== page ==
Plaintiff also asserts that he is entitled to an additional $1, 300 as a base salary for two weeks and one day that he worked for D&P before his employment ended on March 23, 2014. Plaintiff asserts in his affidavit that he earned a weekly salary of $600.00 beginning on June 2, 2012 and continuing until the end of his employment on March 23, 2014 for seventy-two hours of work performed weekly, thus he is entitled to $1, 200 for two weeks of work. Plaintiff provides no information, however, as to how many days he worked per week. Based on the fact that he worked seventy-two hours weekly and was paid $600 per week, the best estimate is that he worked roughly twelve hours per day for six days of the week, for approximately $100 per day. Accordingly, Defendants are liable for an additional $1, 300 in unpaid wages to Plaintiff.

4. Enhanced Damages

Plaintiff requests that the damages be trebled pursuant to the MWPCL or liquidated pursuant to the FLSA. In Clancy, 2012 WL 5409733, at *7-8, Judge Grimm explained the difference between a liquidated and treble damage award and when each would be appropriate:

The FLSA provides that an employer who violates 29 U.S.C. § 206(a)(1) or § 207(a)(1), as Defendant has, is liable to the employee for liquidated damages in an amount equivalent to the amount of unpaid minimum wages and overtime compensation, in addition to its liability for the unpaid wages, 29 U.S.C. § 216(b). The MWPCL provides that if "a court finds that an employer withheld the wage of an employee in violation of this subtitle and not as a result of a bona fide dispute, the court may award the employee an amount not exceeding 3 times the wage." Lab. & Empl. § 3-507.1(b). Treble damages are in lieu of a flat payment of unpaid wages as damages. See Imgarten v. Bellboy Corp., 383 F.Supp.2d 825, 850 (D.Md. 2005) ("[T]he Payment Law's treble damages provision does not authorize treble damages in addition to the unpaid wage.... Rather, the statute caps an employee's award at three times that wage."). Thus, the FLSA provides for a doubling of the amount of unpaid wages as damages, see 29 U.S.C. § 216(b), and the MWPCL provides for a tripling of the amount of unpaid wages as damages, see Imgarten, 383 F.Supp.2d at 850.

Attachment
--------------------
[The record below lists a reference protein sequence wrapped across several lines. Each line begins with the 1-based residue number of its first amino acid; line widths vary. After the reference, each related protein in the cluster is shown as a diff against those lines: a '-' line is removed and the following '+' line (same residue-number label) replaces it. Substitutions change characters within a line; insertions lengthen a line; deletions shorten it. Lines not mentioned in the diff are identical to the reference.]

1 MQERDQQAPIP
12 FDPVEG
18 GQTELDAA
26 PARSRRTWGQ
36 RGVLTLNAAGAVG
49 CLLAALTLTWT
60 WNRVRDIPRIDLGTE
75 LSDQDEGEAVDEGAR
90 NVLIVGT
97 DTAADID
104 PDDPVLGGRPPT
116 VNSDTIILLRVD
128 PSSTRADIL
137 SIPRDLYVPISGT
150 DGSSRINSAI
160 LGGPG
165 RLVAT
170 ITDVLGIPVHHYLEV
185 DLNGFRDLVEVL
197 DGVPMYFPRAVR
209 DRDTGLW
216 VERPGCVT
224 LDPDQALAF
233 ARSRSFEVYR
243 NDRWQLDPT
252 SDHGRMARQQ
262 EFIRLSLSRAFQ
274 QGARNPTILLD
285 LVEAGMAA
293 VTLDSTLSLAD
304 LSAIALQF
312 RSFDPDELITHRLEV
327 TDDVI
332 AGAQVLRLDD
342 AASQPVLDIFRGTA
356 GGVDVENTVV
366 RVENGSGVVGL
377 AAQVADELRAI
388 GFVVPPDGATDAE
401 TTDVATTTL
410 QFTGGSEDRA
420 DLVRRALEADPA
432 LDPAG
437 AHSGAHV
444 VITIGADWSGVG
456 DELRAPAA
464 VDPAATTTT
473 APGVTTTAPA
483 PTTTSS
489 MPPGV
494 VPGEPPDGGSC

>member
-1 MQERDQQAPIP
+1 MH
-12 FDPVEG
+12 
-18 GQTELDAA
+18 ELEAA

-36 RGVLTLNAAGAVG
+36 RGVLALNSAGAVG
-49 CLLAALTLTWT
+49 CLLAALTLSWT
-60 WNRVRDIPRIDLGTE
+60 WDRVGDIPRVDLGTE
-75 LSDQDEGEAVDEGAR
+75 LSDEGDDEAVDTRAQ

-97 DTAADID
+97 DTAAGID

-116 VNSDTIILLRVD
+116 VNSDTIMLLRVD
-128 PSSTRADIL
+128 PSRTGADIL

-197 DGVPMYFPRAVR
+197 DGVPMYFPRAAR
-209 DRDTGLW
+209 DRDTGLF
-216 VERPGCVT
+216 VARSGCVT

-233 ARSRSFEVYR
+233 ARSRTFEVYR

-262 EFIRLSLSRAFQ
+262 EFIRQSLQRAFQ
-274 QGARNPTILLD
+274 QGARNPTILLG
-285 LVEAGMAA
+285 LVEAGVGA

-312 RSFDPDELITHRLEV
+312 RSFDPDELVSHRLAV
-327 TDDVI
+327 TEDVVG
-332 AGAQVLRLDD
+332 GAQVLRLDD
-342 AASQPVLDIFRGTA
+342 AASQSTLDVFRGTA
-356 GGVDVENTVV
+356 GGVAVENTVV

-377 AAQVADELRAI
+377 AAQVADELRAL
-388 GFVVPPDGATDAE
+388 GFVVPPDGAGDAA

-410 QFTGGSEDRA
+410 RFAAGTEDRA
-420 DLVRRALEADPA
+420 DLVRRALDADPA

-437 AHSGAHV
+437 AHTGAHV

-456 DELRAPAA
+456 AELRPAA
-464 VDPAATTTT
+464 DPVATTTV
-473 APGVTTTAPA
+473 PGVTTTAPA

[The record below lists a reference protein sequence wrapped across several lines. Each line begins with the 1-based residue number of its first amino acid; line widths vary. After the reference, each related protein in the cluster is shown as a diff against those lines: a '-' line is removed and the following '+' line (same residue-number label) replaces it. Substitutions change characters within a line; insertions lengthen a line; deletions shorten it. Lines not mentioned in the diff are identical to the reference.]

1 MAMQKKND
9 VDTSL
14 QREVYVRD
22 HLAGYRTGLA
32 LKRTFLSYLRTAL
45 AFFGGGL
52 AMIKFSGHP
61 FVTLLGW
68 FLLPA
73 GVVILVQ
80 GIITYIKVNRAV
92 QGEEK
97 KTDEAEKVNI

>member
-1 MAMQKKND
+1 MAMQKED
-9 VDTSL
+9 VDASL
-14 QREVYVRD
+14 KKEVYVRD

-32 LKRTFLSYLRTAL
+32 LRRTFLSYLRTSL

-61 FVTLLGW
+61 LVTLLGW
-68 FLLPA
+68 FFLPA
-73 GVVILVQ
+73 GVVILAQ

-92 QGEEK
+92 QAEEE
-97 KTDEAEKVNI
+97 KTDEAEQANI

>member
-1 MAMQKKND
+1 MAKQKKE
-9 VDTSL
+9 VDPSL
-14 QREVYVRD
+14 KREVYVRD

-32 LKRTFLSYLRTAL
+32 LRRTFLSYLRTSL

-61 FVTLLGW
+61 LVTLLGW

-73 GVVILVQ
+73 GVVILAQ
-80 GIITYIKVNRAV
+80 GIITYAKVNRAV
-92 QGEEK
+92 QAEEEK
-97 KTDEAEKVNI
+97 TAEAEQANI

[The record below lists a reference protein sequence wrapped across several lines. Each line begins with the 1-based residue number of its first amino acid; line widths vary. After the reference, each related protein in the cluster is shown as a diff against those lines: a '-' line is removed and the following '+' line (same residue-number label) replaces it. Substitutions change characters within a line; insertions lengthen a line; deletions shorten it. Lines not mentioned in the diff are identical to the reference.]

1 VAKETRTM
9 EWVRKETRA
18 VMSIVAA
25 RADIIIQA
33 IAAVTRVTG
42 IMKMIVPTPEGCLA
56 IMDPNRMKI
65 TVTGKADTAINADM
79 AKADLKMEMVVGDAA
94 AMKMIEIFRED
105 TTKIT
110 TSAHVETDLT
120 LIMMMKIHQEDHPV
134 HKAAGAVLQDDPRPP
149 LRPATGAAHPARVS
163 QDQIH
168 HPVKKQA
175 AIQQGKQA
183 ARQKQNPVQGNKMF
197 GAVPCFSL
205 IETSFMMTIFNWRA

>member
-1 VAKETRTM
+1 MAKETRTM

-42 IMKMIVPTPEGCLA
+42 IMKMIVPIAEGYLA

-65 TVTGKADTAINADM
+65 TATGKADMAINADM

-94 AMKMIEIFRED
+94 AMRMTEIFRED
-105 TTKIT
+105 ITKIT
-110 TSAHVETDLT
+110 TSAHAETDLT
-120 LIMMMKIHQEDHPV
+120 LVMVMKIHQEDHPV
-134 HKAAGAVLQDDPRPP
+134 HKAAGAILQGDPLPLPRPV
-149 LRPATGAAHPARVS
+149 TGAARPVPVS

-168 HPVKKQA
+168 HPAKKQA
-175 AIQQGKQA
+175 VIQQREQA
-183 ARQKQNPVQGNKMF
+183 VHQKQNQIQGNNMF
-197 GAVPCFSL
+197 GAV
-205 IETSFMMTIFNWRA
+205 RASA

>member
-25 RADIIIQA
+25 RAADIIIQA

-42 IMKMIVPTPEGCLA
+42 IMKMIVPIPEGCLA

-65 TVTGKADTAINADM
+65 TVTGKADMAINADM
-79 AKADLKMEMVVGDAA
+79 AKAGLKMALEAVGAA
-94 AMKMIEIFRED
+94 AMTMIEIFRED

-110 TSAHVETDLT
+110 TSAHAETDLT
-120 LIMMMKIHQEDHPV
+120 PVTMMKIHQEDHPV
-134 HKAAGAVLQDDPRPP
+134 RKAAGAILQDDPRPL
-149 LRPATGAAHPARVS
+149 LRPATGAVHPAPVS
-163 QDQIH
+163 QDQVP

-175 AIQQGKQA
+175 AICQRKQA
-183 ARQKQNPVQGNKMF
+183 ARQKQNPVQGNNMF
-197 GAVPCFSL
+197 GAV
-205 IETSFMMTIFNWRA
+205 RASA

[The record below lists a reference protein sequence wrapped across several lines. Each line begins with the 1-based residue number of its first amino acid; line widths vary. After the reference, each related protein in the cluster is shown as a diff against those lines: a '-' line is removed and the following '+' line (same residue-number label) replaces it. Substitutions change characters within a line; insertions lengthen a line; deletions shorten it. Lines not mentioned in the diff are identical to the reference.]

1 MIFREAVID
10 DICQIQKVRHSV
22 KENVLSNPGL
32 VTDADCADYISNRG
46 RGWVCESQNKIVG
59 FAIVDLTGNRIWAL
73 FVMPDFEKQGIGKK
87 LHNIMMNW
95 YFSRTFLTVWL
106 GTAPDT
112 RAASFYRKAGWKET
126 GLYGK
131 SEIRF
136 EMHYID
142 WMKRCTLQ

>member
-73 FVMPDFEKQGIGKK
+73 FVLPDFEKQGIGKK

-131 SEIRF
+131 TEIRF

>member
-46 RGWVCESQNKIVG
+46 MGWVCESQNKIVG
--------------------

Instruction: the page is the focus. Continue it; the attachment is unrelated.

As noted, Plaintiff is "entitled to recover liquidated damages under the FLSA or treble damages under the Maryland Wage Payment and Collection Law, but not both." Quiroz v. Wilhelp Commercial Builders, Inc., No. WGC-10-2016, 2011 WL 5826677, at *3 (D.Md. Nov. 17, 2011). Moreover, "[e]nhanced damages serve the dual purposes of compensating employees for consequential losses, such as late charges or evictions that can occur when employees who are not properly paid are unable to meet their financial obligations; and of penalizing employers who withhold wages without colorable justification." Lopez, 2008 WL 2227353, at *4....
In Lopez, the Court awarded "two times [the plaintiffs'] unpaid regular wages, " reasoning that although the defendants "did not offer any evidence of a bona fide dispute" to make liquidated damages inappropriate, plaintiffs "did not offer any evidence of consequential damages suffered because of the underpayments." Lopez, 2008 WL 2227353, at *4; see also Monge v. Portofino Ristorante, 751 F.Supp.2d 789, 800 (D.Md. 2010) (doubling, rather than trebling, unpaid wages where defendants did not offer evidence of a bona fide dispute and plaintiff did not claim consequential damages).